It has been over a month since I updated the blog. It's not like I didn't have ideas, I just didn't formulate them into a blog entry. I waited for the perfect combination of inspiration, creativity and time to craft the perfect entry. As the weeks went by, that perfect combination became more elusive. Suddenly, a month has passed.

It is time to develop a creative discipline. Twyla Tharpe, one of the greatest living choreographers, wrote an entire book called "The Creative Habit." Her premise is that "The routine is as much a part of the creative process as the lightening bolt of inspiration, maybe more." This would explain why three of my Facebook friends are participating in something called National Novel Writing Month, in which they set goals of word counts to be written each day, with the intention of having a novel written by the end of the month. At that pace, one cannot wait for the optimal set of circumstances. One must just write. Alot.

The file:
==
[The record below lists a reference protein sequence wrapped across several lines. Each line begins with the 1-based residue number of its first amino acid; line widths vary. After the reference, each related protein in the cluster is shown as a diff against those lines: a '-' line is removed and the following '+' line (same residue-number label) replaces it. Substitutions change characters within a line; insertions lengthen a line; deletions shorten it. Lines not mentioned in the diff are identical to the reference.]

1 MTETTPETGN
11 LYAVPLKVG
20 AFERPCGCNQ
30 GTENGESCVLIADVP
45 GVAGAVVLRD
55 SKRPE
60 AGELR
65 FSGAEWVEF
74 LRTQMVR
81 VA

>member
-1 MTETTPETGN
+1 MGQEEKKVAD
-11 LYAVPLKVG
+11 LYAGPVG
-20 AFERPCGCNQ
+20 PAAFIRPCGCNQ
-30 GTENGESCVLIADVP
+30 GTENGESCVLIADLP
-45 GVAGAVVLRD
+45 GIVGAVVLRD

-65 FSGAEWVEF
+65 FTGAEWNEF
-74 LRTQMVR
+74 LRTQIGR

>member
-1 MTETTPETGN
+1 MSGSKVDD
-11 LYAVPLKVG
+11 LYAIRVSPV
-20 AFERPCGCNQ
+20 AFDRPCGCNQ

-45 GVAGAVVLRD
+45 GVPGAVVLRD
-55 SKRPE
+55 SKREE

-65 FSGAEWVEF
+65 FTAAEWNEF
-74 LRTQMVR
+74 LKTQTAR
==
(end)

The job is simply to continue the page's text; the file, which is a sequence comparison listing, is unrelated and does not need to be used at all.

So what do I do when I don't think I have that creative spark? How do I fix it? Elizabeth Gilbert, author of "Eat, Pray, Love", asserts that perhaps it is not for us to fix. ( The ancient Greeks and Romans did not think of an individual person as creative, but rather a person was capturing the creativity of the gods, and was just a vessel to express it. It wasn't until the Renaissance that we began to believe that the individual carried around his or her creativity. Thus, if there is no creativity, it seems to be the "fault" of that person, and something that person must fix. By taking a Greek view instead of a Rennaissance view we take a bit of pressure off of the individual person. All we have to do is show up and do our best, and let the creative genius visit us.

And so I will show up, and do my best, and be creative. Thanks for joining me in that process.